HN Entertainment’s Nicholas Whitcomb was able to speak with comic book writer and artist Brian Wood about his recent work on the Aliens franchise at Dark Horse Comics writing Aliens: Defiance, Aliens: Resistance, and Aliens: Rescue.
Brian talks to Nick about creating Zula Hendricks, world-building, and teases some more Aliens stuff is coming. Wood also revealed that he wanted to use the Ellen Ripley character at one point but wasn’t able to once Neill Blomkamp’s Alien 5 came into the picture.
HN: Before we get into your work on Aliens: Resistance, how Aliens: Defiance came together since that was your first foray into the universe?
WOOD: “Sure. This goes back to probably 2015, maybe 2014, when Dark Horse first approached me about doing an Aliens book. At the time, they wanted an Ellen Ripley book, a true back-to-the-core type story, as I had just had a lot of success doing the same with thing Star Wars, an original trilogy comic. But as I started to put a pitch together, Neil Blompkamp started tweeting about wanting to do a Ripley movie, and Fox was all ‘wait, wait, hold up a sec’ and then my ability to use the Ripley character was gone.”
“So I created Zula Hendricks – the goal was still the same, to write a story with a solid, working-class female character. In this case, a low-level soldier, walking wounded. I have a few friends like that in real life, ex-military, still carrying a degree of trauma with them. And I, and also Tristan Jones when he came on an artist, we built DEFIANCE gradually, maybe six drafts of a treatment.”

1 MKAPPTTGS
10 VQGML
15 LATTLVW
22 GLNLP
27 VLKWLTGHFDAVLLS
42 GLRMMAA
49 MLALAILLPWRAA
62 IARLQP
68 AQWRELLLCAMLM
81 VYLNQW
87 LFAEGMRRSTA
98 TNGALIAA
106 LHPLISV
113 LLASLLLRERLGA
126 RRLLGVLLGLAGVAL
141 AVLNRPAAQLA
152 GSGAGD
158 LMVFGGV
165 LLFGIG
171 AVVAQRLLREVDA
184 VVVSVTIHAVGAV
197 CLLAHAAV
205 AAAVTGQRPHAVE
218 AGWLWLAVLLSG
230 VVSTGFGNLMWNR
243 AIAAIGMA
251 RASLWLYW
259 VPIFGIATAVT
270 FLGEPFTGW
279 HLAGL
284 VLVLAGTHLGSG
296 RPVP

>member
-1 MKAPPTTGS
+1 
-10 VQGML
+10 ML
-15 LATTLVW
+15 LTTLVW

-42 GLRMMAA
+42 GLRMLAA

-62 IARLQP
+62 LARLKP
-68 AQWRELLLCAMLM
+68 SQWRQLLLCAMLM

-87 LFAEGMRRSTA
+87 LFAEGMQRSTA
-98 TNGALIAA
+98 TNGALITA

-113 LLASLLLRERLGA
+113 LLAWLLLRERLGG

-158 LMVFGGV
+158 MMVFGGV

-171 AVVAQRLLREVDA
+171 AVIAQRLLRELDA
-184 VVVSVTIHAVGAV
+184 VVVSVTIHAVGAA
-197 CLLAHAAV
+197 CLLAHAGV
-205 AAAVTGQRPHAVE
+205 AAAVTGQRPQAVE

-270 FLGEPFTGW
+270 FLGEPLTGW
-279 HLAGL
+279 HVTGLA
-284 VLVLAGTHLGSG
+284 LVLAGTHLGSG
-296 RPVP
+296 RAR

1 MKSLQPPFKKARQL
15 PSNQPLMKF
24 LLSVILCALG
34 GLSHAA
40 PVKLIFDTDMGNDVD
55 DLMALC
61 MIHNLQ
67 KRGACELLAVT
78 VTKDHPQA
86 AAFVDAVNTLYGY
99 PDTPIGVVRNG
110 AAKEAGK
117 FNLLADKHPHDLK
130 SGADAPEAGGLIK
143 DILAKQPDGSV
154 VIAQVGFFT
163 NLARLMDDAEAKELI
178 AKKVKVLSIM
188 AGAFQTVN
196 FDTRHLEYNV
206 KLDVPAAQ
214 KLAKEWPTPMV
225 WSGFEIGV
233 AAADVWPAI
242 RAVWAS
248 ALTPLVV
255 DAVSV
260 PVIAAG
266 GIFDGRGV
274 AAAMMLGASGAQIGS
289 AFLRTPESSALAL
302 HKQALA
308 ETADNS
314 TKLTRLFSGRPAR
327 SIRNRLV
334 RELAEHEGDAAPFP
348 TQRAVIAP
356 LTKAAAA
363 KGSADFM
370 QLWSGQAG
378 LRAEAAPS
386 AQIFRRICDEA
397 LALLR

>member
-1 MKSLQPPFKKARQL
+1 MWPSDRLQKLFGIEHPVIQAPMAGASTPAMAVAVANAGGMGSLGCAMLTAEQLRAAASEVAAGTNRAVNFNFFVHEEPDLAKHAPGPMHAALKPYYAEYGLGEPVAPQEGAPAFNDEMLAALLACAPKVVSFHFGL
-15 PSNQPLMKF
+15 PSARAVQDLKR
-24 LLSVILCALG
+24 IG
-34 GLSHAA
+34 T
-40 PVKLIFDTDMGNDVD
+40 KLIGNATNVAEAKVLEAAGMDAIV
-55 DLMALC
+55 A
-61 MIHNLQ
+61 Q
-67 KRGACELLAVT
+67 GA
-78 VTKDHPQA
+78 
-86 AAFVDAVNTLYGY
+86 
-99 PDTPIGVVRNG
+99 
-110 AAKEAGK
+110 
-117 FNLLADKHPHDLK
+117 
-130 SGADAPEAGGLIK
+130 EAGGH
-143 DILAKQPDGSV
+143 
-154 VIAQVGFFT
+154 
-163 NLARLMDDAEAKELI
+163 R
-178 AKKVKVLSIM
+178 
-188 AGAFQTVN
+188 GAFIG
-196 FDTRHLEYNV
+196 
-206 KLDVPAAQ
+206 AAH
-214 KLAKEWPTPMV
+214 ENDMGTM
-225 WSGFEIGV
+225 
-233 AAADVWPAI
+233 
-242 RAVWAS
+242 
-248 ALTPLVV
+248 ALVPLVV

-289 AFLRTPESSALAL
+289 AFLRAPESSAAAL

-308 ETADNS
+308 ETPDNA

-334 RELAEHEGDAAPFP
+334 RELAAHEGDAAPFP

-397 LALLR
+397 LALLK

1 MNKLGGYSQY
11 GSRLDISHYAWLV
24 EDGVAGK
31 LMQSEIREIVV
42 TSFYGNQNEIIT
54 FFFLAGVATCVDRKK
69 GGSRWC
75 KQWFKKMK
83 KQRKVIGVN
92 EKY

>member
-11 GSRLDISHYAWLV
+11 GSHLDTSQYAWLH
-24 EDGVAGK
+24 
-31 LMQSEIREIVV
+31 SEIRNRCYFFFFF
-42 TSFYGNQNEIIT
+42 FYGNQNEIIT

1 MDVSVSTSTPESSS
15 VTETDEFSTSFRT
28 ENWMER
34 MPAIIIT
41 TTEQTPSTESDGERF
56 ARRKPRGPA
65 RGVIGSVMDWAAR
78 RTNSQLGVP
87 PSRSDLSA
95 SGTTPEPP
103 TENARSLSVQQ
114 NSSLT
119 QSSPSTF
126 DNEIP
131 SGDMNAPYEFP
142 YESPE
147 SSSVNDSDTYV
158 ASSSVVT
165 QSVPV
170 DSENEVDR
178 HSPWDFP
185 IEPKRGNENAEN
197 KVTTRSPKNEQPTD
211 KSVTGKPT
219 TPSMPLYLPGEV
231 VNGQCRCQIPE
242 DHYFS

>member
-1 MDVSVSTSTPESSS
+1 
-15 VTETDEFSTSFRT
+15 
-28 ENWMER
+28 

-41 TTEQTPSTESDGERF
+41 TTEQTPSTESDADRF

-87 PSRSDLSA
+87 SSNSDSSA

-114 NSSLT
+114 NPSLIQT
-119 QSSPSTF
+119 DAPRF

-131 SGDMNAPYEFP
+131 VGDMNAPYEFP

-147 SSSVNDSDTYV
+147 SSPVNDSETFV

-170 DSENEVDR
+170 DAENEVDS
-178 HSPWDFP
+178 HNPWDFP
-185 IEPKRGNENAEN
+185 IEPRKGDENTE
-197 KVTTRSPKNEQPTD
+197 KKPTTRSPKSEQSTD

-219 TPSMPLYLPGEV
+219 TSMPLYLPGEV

“It went really well. The longest running Aliens comic ever, clearly Fox sees value in Zula Hendricks as a character, and it’s paved the way for what we’re doing now.”
HN: Working with this specific franchise/intellectual property, is there a “story bible” that Fox provides or certain parameters that you have to work within to maintain continuity with other media?
WOOD: “Yeah, but it is generally not something I interact with directly. Everything I write, including treatments and pitches, it gets sent to whomever at Fox, who will correct factual errors, continuity errors, and give cool suggestions on things to add to make it that much more cohesive. My editor runs that interference. But I try and create stories that stand alone as much as possible. I’m not a fan of that sort of writing that has so much connective tissue that it starts to feel like an exercise rather than a story. It’s all reference and easter eggs and narrative links. I did a lot of that when I wrote for the Marvel Universe, and I never enjoyed it.”